I had not taken part in a swap in a very long time, so when I spotted the call for sign-ups for the #petitepatchworkswap, I put my hand up even though the sensible side of my brain knew that my time is limited and I should not. The swap organiser, @jasminesews, asked everyone to make a pouch and a small placemat or large coaster – small and manageable, I thought.
I know some people avoid swaps like the plague, but I genuinely enjoy them. I like the challenge of making something small for someone else and playing with techniques that my everyday sewing might not allow.
In my New Year clean-out of my sewing room, I had rediscovered a packet of vintage embroidery transfers that were once my great-grandmother’s. They are old, but I am not sure how old. The two things in the parcel that are dated are The Safety-Curtain, a complete novel by Ethel M Dell, which is from 1916, and a Beehive Tapestry Wools / Stitchcraft free transfer, which is dated 1953.
Also during my sewing room clean-out, I neatly folded my Liberty stash. It might seem a bit clean-freak to some, but I love how I can now see everything I have, and it all fits into one drawer instead of two, freeing up the second drawer for something else. I have since got carried away and tidied my undies, scarves and sock drawers too.
All of these elements – the sewn illustrations, the embroidery transfers and my neat Liberty stash – came together to inspire this.
I am really happy with how the owl pouch turned out. There were a stupidly large number of thread ends to bury as I stopped and started short bursts of machine stitching, using Aurifil 12 weight on the top and normal thread in the bobbin, but it was worth it.
When making the pouch, I miscalculated the pouch base and cut it a little deeper than for other box pouches I have made based on Ayumi Mill’s book Patchwork Please!, but I liked the idea of extra room, so I carried on and adjusted all the other measurements to suit.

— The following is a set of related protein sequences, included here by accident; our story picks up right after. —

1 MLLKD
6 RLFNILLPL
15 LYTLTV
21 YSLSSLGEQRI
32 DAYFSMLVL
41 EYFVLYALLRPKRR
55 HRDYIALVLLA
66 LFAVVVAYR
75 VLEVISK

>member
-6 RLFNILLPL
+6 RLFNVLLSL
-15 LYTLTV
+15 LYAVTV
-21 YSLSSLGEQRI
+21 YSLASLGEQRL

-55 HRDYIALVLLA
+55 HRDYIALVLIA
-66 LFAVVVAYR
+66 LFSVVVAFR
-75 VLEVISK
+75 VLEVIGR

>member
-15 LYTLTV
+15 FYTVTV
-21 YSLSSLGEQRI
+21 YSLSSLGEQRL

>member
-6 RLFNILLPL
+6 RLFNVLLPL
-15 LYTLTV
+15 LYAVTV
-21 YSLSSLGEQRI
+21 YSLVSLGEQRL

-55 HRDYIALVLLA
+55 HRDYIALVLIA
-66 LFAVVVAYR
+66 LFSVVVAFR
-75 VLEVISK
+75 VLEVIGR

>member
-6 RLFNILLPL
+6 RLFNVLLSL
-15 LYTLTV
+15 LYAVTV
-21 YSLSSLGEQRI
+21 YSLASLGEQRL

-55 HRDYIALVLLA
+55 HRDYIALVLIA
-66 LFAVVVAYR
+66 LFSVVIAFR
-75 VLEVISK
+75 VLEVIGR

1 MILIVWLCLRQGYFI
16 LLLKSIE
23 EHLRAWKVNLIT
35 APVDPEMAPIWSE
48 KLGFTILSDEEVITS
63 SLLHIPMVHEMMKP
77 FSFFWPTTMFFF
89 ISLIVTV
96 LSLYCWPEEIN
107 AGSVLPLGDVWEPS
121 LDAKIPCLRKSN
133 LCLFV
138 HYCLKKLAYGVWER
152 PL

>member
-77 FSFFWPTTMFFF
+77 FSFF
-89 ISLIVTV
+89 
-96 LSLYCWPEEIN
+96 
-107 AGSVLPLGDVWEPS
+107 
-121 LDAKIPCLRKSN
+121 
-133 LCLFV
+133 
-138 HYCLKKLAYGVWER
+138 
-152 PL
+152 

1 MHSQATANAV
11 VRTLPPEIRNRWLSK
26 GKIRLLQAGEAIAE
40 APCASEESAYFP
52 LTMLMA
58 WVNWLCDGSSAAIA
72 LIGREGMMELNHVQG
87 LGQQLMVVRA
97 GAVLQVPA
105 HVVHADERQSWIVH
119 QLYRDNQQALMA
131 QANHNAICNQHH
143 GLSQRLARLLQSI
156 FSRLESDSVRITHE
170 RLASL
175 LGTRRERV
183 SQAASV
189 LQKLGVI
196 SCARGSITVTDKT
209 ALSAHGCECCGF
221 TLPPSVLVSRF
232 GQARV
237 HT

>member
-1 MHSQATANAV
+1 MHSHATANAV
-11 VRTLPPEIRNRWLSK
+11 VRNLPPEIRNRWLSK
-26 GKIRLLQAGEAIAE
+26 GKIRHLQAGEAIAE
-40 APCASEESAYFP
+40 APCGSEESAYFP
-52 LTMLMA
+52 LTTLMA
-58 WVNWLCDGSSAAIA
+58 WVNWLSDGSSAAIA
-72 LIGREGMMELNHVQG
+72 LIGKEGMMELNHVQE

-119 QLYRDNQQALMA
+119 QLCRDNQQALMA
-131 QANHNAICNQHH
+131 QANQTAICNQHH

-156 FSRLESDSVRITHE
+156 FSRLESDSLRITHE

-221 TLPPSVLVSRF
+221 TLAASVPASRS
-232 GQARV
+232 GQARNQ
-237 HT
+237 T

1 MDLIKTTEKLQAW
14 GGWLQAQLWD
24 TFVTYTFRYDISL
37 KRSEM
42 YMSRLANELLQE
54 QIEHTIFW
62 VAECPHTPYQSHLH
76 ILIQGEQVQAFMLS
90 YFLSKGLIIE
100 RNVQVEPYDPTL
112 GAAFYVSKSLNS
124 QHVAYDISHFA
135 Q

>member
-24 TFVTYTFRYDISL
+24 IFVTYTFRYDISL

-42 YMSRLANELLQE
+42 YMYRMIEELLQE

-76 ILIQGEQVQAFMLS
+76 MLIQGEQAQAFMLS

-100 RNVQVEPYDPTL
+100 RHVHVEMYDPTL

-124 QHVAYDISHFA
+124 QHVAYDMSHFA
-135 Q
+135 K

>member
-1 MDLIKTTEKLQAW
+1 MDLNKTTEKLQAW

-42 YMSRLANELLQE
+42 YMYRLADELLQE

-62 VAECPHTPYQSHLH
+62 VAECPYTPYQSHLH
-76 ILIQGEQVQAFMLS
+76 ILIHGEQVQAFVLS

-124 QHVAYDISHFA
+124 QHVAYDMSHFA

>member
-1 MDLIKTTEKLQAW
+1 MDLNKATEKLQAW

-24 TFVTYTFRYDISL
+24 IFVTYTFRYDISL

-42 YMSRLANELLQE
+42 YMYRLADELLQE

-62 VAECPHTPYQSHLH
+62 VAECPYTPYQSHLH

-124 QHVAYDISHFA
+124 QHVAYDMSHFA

I have two tricks when lining these boxy pouches: I cut the lining pieces slightly smaller to avoid bunching inside, and I roughly machine sew the lining seam allowances to the pouch seam allowances on the inside top edges so the lining does not droop into the pouch. The lining is otherwise made as a separate piece and hand sewn around the zipper.
I do not think I would ever use a ‘snack mat’, so I was thinking more along the lines of something to put a vase on when I sewed the mat.
The simple flower transfer I used had been cut out and used by Nanna before me. I have a tray cloth with a crocheted edge that Nanna transferred this design to and started embroidering. The needle is still attached, but very little has been stitched. I hope to one day unpick the handful of stitches she did and complete it, despite the fabric’s age. On the back of the transfer, in Nanna’s handwriting, is a note saying that she used the transfer fives times. I used a light box.
I hand quilted the mat simply from the ‘wrong’ side, using the patchwork grid to guide my lines.
In return, I was sent this fabulous parcel of goodies by @karynsews. The teacup mat is too cute to get dirty, so it is hanging above my sewing machine. I am using the scrappy mat as a coaster on my sewing table, and the llama (yet to be named) is perched atop and guarding my Liberty scrap bowl. I have not yet decided what to put in the pouch. What can it contain that will not obscure the fabulous lettering of ‘Make’?
The group as a whole made some lovely things, so it is worth checking out the hashtag #petitepatchworkswap if you are an Instagram user.
I have not done much other sewing in March. A problem with my eyes limited my abilities to sew anything fine and detailed or stare at a flickering computer screen, so I focused on baby knitting. March for me was all about dim lighting and audio books. The baby is now the size of an eggplant, and I have a half-finished jumper (sweater) and a baby blanket that needs a fancy border. I had better get my skates on!